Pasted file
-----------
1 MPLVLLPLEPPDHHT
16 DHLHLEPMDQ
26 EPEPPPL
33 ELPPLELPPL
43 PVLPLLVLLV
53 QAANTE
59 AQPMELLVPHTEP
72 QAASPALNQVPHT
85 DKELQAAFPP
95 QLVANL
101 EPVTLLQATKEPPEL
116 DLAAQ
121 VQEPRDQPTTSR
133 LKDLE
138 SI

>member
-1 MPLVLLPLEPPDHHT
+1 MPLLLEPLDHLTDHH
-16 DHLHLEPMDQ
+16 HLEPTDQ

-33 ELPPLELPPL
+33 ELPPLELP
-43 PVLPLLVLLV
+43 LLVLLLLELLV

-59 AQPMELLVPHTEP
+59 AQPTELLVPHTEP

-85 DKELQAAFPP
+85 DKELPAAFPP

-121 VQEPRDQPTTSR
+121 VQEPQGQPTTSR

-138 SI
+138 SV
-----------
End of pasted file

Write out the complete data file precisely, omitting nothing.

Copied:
1 MPLVLLPLEPPDHHT
16 DHLHLEPMDQ
26 EPEPPPL
33 ELPPLELPPL
43 PVLPLLVLLV
53 QAANTE
59 AQPMELLVPHTEP
72 QAASPALNQVPHT
85 DKELQAAFPP
95 QLVANL
101 EPVTLLQATKEPPEL
116 DLAAQ
121 VQEPRDQPTTSR
133 LKDLE
138 SI

>member
-1 MPLVLLPLEPPDHHT
+1 MPLLLEPLDHLTDHH
-16 DHLHLEPMDQ
+16 HLEPTDQ

-33 ELPPLELPPL
+33 ELPPLELP
-43 PVLPLLVLLV
+43 LLVLLLLELLV

-59 AQPMELLVPHTEP
+59 AQPTELLVPHTEP

-85 DKELQAAFPP
+85 DKELPAAFPP

-121 VQEPRDQPTTSR
+121 VQEPQGQPTTSR

-138 SI
+138 SV